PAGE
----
# In[26]:
ribbon_color[0][4]=ideo_colors[4]
ribbon_color[1][2]=ideo_colors[2]
ribbon_color[2][3]=ideo_colors[3]
ribbon_color[2][4]=ideo_colors[4]
# The symmetric locations are not modified, because we do not access
# `ribbon_color[k][j]`, $k>j$, when drawing the ribbons.
# Functions that return the Plotly SVG paths that are ribbon boundaries:
# In[27]:
def make_q_bezier(b):# defines the Plotly SVG path for a quadratic Bezier curve defined by the
#list of its control points
if len(b) != 3:
raise valueError('control poligon must have 3 points')
A, B, C = b
return f'M {A[0]}, {A[1]} Q {B[0]}, {B[1]} {C[0]}, {C[1]}'
# In[28]:
b=[(1,4), (-0.5, 2.35), (3.745, 1.47)]
# In[29]:
make_q_bezier(b)
# `make_ribbon_arc` returns the Plotly SVG path corresponding to an arc represented by its end angular coordinates, `theta0, theta1`.
# In[30]:
def make_ribbon_arc(theta0, theta1):
if test_2PI(theta0) and test_2PI(theta1):
if theta0 < theta1:
theta0 = moduloAB(theta0, -pi, pi)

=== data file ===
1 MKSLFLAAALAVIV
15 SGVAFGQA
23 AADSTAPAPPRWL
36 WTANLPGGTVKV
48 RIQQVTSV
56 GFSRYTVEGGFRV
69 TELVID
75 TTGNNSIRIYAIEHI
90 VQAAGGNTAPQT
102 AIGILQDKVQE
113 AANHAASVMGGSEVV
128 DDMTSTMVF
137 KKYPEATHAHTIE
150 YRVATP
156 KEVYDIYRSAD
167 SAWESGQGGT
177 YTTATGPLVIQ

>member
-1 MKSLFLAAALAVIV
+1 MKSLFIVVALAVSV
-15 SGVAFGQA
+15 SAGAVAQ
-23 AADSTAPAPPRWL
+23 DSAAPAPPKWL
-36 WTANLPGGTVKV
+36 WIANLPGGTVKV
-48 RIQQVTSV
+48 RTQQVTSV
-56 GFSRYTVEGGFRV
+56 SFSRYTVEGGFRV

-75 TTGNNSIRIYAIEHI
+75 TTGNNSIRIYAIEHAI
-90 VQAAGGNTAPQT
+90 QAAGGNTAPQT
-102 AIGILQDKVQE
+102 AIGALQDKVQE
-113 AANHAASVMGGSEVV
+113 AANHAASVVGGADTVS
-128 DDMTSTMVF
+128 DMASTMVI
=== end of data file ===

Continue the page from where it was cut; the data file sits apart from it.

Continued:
theta1 = moduloAB(theta1, -pi, pi)
if theta0 *theta1 > 0:
raise ValueError('incorrect angle coordinates for ribbon')
nr = int(40 * (theta0 - theta1) / pi)
if nr <= 2: nr = 3
theta = np.linspace(theta0, theta1, nr)
pts=np.exp(1j*theta)# points in polar complex form, on the given arc
string_arc = ''
for k in range(len(theta)):
string_arc += f'L {pts.real[k]}, {pts.imag[k]} '
return string_arc
else:
raise ValueError('the angle coordinates for an arc side of a ribbon must be in [0, 2*pi]')
# In[31]:
make_ribbon_arc(np.pi/3, np.pi/6)
# Finally we are ready to define data and layout for the Plotly plot of the chord diagram.
# In[32]:
import plotly.plotly as py
import plotly.graph_objs as go
# In[33]:
def make_layout(title, plot_size):
return dict(title=title,
xaxis=dict(visible=False),
yaxis=dict(visible=False),